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How to Manage Cancer Treatment Side Effects with a “Whole-Person” Plan

By Pamela Yee, MD

Breast cancer patients often see me to reduce a variety of treatment side effects. Side effects during chemotherapy. Side effects from radiation. Side effects from being on long term estrogen suppression, such as Tamoxifen or Femara.

For some women, estrogen suppression, and the assumption that they are going to hit menopause like a wrecking ball, induces more fear than either chemotherapy or radiation. One day you’re living with a certain level of hormones and the next day the cord is cut. It’s easy to start imagining what it means to suddenly live without the hormones that define womanhood.

Some of the side effects of estrogen blockers are much like those in menopause: night sweats, hot flashes, vaginal dryness, insomnia, mood changes on the spectrum of irritability up to depression. Additionally, the Aromatase Inhibitors, like Femara, can cause muscle or joint pain and stiffness. In my practice, this is actually one of the most limiting side effects and a cause for some to stop their treatment.

Good News: There’s Another Way

Treatment of the muscle and join pain associated with Aromatase Inhibitors does not have to come in the form of more pharmaceuticals like non-steroidal anti-inflammatory agents (NSAIDS), such as ibuprofen and naproxen, which are very disruptive to the gastrointestinal system.

For years I’ve been advising my patients to employ techniques like acupuncture and exercise to treat side effects. Now there is research to back up my approach.

A study recently published in the Obesity Journal (1) demonstrates that exercise — both resistance training and aerobic — mitigates the side effects of Aromatase Inhibitors. How much training did it take? Weight training twice a week and 150 minutes of moderate aerobic exercise. Not only were side effects reduced but patients had a positive change in body composition. This is very exciting news and shows how even a small amount of exercise can have a big impact.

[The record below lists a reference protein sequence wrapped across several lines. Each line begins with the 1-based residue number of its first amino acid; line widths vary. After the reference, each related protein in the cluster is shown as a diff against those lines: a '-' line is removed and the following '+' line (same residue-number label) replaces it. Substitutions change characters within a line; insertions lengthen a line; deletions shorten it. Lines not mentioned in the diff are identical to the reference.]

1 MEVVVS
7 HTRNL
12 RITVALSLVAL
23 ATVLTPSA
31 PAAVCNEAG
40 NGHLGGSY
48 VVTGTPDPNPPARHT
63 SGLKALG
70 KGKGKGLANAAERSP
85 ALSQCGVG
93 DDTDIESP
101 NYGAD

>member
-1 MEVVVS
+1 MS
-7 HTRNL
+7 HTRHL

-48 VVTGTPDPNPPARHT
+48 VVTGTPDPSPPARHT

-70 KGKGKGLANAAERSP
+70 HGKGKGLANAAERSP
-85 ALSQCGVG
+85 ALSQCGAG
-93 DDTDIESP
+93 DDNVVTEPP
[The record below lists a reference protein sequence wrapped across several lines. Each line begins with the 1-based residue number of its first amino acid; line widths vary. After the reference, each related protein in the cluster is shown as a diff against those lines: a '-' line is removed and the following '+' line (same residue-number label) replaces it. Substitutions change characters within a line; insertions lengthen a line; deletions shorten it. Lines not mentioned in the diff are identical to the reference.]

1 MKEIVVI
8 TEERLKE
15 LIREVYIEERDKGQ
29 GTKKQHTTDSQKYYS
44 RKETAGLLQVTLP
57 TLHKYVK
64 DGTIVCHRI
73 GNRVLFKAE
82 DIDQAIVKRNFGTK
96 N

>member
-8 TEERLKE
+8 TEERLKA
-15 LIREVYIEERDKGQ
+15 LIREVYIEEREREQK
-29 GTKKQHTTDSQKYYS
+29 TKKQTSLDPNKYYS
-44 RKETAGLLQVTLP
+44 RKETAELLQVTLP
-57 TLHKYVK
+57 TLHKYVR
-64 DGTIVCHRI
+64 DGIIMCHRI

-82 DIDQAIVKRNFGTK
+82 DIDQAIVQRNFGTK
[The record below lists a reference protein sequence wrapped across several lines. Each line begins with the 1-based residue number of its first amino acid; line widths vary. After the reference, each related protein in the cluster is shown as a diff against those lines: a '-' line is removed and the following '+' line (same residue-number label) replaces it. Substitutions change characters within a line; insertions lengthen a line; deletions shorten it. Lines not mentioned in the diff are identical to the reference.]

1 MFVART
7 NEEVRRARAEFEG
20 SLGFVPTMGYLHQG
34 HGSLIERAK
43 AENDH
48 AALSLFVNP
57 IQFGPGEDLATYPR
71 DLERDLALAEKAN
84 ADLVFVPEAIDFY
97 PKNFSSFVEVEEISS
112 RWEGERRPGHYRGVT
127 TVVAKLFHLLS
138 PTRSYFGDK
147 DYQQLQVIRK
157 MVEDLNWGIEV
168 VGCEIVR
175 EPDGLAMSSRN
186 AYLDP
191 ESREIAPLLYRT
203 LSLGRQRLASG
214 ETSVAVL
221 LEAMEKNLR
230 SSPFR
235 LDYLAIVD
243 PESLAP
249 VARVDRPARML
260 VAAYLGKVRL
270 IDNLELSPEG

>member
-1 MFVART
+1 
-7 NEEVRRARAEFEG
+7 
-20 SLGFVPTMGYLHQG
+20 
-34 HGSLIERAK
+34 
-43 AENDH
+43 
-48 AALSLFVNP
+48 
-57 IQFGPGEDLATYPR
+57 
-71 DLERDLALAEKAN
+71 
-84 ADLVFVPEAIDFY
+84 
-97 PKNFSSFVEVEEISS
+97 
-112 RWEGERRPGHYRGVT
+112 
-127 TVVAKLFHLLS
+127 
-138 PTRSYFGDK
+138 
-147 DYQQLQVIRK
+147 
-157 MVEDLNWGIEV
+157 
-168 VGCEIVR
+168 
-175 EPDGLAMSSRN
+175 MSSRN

In many prior studies looking at the role of exercise in breast cancer patients, exercise has shown to increase survive and weight gain has been been associated with increased mortality.

Exercise has always been an important part of my treatment strategy with patients with breast cancer. The data clearly reinforces my approach as I continue to support my patients in helping them prioritize exercise in their treatment plan to increase their lifespan, improve their quality of life, and prevent recurrence.

About Dr. Yee

Pamela Yee, MD is an Integrative and Functional Medicine Physician at Blum Digital, LLC in Rye Brook, NY.   Dr. Yee has a special interest in integrative cancer care and creates highly personalized treatment plans for each of her patients. She lives in Nyack NY where she and her husband manage their own organic micro-farm.

CLICK HERE to learn more about Dr. Yee

Reference:

(1) Thomas, G. A., Cartmel, B., Harrigan, M., Fiellin, M., Capozza, S., Zhou, Y., Er-colano, E., Gross, C. P., Hershman, D., Ligibel, J., Schmitz, K., Li, F.-Y., Sanft, T. and Irwin, M. L. (2016), The effect of exercise on body composition and bone mineral den-sity in breast cancer survivors taking aromatase inhibitors. Obesity. doi:10.1002/oby.21729

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